In response to the user 104 requesting a feed, a content formatting module 408 selects an optimal component of content stored in the content database 108 and an optimal formatting stored in the formatting database 404 based on a variety of factors. Such factors may include the user profile stored in the user profile module and user actions tracked via the unique identifier 144. The factors may also include runtime properties 410 of the client-side agent, such as the client-side agent's capabilities, database state, geographic location, authentication, encryption, rendering state, digital rights management (“DRM”), and other factors that may influence the optimal components and formatting.
In one embodiment, the content may be converted in full or part to an alternate format for any number of reasons, including to support users whose client software does adequately support a certain format. Examples of such conversion include converting some or all text, HTML and/or images to single or multiple images in the case where client does not support certain text formatting. Another example is converting some or all of the content to a partial or complete audio or video stream or file to work with non-text based clients. Another example is transcribing all or parts of an audio or video stream to a text format to support clients that do not have audio and/or video support.
In another embodiment, all or part of the content may be converted to a non-text format with embedded readily identifiable or invisible watermarks. These embodiments of format conversion and watermarking may discourage, and/or enable tracking of, authorized or unauthorized content re-distribution. Examples conversion formats include one or more images, one or more partial or complete audio and/or video streams or files, or various other formats that include rights protection mechanisms such as Portable Document Format (PDF) from Adobe Systems Incorporated (San Jose, Calif.).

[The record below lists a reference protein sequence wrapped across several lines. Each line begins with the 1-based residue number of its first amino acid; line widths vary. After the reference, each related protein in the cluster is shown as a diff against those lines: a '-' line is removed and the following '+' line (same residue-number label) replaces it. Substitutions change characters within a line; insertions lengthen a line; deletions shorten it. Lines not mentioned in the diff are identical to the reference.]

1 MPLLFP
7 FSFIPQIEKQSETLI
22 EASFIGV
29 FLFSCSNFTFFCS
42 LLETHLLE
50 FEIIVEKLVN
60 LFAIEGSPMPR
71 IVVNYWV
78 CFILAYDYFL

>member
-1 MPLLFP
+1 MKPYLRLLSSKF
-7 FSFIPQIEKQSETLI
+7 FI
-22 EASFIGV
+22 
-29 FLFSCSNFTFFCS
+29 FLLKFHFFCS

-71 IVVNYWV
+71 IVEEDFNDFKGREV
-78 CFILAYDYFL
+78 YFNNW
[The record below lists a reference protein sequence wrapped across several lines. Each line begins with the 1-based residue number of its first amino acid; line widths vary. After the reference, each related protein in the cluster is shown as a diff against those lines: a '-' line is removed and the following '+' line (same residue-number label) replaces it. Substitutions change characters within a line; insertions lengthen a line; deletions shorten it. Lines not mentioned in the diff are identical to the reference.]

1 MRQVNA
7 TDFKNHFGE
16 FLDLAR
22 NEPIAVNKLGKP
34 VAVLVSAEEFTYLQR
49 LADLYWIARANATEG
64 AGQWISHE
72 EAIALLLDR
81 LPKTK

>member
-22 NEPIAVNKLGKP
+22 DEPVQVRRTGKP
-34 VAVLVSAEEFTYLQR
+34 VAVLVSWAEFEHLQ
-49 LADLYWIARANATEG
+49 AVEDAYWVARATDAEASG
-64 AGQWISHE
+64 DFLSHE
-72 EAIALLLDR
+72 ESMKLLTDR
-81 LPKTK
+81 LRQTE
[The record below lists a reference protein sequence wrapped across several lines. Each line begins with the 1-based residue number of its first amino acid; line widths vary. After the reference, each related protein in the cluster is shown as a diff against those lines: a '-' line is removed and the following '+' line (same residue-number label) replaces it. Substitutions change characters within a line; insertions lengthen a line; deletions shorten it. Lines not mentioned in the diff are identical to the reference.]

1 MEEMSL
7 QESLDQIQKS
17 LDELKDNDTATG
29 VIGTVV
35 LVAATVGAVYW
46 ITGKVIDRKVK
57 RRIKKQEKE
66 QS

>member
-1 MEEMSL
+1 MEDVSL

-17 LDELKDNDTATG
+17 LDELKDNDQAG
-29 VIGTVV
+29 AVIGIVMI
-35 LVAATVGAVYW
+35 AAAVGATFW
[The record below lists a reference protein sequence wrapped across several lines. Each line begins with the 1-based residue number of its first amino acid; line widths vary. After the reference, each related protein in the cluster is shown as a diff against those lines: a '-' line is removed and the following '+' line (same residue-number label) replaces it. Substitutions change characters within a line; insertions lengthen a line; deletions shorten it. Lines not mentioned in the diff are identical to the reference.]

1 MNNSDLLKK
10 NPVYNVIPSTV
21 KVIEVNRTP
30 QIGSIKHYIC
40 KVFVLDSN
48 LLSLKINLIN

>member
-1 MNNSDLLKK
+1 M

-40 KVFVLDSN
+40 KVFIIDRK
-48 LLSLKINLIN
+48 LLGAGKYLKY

Optionally, the conversion may include steps to prevent conversion back to the original format. These steps include, for example, adding analog noise and/or distortion to the format. The noise and/or distortions makes automated conversion back to the original format difficult without interfering with human consumption of the information. In addition, the system can introduce random elements to the conversion to make automated conversion to the original format more difficult. Examples of randomness include, for example, breaking up an image into multiple randomly shaped parts, breaking up an audio and/or video stream into multiple random length segments, or mixing different techniques formats and techniques (e.g., converting part of the item to an image and part to an audio stream). The system may be configured to use many sources to generate randomness, for example, a combination of content item identification and unique feed identifier.
Once the content is converted to these non-text formats, a watermark (e.g., as previously described) can be embedded into the content for a variety of purposes, including enabling easy identification of the original source of this content. Readily identifiable watermarks (e.g., content meta data, background images and/or sounds, explicit mentions of the user's personally identifiable information, etc.) serve to deter the users from sharing content they receive w/o prior authorization. Hidden watermarks (e.g. seganographically embedded unique feed identifier) can serve many purposes including facilitating investigation into where the unauthorized content re-distribution originated.
The content formatting module 408 maps the content piece to appropriate fields in the templates stored in the formatting database 404. The content formatting module 408 decides which template applies to a piece of content automatically or manually based on the preferences of the publisher 102. The feed personalization module 124 then generates a feed with appropriately formatted content and provides it to the user 104, optionally subject to restrictions in the user profile stored in the user profile module. For example, the user 104 may not have rights to receive the requested content, or may not have rights to receive the content at that time. Thus, the system 100 is able to receive data that may be variously structured or formatted (e.g., dbase, word processing documents, audio stream or file, video stream or file, images, HTML, email, RSS feed, XML, etc.) and output a feed whose appearance is consistent with an entity's style guidelines for a given type of communication. And the system 100 is able to provide content whose format or structure is appropriate for the client-side agent of the user 104.